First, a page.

Kayd has entitled the event: ‘Mooge Festival’, in honour of the celebrated Somali musician, singer and teacher Mohamed Mooge Liibaan; a man who believed in the responsibility of the artist to stand up for creative freedom, even when faced with censorship and imprisonment.

Kitchen Table Lingo

You’re not going to get far just thingying your wotsit, madam, and, sir, I’m afraid the door policy means your whatchermightcallit is out of the question. Once upon a time you could have gained acceptance by gyring and gimbling in the wabe, but too late now. Time races fast in the fluid world of language.

It is of course virtually impossible to find passwords/usernames/email addresses that have not already been taken, but The English Project’s new initiative, ‘Kitchen Table Lingo’ takes the inventiveness of the English language’s resources even further, and is looking for your made up words. Words for your whatchermightcallit, for example, or baby words, or that grunting syllable that uniquely expresses bafflement in your close circle of friends. What do you shout instead of ‘Goooooaaaaal!”? Follow this link to read more and to register your new-fangles.

Their only stipulations are that words have to be new-coined, not included in the OED, or at least, not with the usage that you give to them, and your new words have to be currently used by three or more people, and have been used for more than a month. (Don’t just make them up for the occasion, for truly truly God is watching with Dr Johnson on his right hand side.)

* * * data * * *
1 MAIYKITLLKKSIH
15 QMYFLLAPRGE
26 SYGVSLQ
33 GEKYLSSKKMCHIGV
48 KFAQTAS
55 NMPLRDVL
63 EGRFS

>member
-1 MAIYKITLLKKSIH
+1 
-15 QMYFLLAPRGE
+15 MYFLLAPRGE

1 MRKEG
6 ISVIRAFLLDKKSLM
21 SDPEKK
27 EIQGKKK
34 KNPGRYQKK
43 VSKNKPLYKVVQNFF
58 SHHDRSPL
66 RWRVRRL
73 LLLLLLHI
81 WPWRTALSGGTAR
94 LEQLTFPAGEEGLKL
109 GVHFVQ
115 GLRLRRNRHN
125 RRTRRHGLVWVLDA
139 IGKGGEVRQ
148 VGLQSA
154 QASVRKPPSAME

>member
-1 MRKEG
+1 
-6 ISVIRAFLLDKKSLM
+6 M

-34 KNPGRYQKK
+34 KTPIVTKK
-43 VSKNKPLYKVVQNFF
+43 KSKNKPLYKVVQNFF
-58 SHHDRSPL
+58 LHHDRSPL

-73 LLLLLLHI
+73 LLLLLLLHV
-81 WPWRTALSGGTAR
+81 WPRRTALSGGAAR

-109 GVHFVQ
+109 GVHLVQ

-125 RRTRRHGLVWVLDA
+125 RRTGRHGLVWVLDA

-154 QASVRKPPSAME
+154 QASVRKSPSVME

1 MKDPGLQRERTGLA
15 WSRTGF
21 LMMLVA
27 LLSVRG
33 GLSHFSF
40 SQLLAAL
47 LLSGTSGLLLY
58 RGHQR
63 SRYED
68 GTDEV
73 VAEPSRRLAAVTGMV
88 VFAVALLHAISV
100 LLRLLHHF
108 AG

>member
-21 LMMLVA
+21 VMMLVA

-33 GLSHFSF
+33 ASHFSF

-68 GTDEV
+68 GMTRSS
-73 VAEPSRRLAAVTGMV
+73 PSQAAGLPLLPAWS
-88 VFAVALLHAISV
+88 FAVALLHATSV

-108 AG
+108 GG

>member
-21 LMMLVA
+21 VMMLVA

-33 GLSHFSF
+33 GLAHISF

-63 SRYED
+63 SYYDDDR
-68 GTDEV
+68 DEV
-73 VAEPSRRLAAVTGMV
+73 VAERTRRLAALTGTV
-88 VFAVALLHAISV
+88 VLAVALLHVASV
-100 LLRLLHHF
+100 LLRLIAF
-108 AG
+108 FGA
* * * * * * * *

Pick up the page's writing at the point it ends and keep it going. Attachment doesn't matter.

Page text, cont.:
They’ll start publishing contributions in their Databank on the 1st of July, and there is even the tantalising mention of an Award for some lucky contributor.

Here’s the link again.

Event: The impact of German-language culture in the UK

How receptive is the British public to the history and culture of its close neighbours in German-speaking Europe? Come and listen to 6 industry specialists from publishing, theatre and the art world discussing the practical challenges and cultural considerations in packaging German-language culture for a British audience. Have the fall of the wall, the increased profile of contemporary German-language film and literature in translation, and the successful hosting of the 2006 World Cup altered British attitudes to the German-speaking countries, or do representatives of all things German still find themselves battling against ingrained stereotypes? Is the dramatic decline in European language learning at British schools cementing intolerance and cultural indifference for generations to come, or might it actually increase the market for translation and specialist cultural mediation?

Featuring: Chair: Michael Schmidt, Professor of Poetry (Glasgow), editor Carcanet Press
Christoph Grunenberg, director of Tate Liverpool
Karen Leeder, Reader in German (Oxford), freelance translation and radio work
Walter Meierjohann, Associate Director at Young Vic Theatre, London
Rebecca Morrisson, Editor of New Books in German (London)

This event is a round-table discussion followed by questions from the floor. It is being held in The Auditorium at Tate Liverpool on Thursday 24th July at 5.30pm. The event is free but pre-registration is needed. Please email rebecca.braun [AT] or lyn.marvyn [AT} to book your place. To find out more information click here.